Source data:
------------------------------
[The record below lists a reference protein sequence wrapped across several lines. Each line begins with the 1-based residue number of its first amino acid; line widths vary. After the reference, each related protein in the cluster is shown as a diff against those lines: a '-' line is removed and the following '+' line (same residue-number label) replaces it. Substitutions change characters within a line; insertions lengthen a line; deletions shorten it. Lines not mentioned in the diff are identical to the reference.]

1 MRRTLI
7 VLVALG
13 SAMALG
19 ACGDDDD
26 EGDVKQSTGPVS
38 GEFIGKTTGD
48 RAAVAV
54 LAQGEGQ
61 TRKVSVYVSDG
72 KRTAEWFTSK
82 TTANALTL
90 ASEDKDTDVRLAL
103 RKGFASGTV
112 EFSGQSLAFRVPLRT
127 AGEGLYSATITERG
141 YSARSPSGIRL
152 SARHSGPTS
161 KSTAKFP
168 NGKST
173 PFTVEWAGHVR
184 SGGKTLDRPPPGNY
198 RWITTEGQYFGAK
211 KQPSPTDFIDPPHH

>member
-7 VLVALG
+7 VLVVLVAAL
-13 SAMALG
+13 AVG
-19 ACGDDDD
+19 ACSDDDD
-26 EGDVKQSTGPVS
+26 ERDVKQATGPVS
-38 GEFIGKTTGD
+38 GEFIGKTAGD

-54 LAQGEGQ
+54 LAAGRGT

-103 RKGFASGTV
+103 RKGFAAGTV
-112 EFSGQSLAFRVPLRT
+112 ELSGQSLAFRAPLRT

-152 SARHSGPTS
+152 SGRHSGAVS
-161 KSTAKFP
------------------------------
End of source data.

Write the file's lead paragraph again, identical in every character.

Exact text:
[The record below lists a reference protein sequence wrapped across several lines. Each line begins with the 1-based residue number of its first amino acid; line widths vary. After the reference, each related protein in the cluster is shown as a diff against those lines: a '-' line is removed and the following '+' line (same residue-number label) replaces it. Substitutions change characters within a line; insertions lengthen a line; deletions shorten it. Lines not mentioned in the diff are identical to the reference.]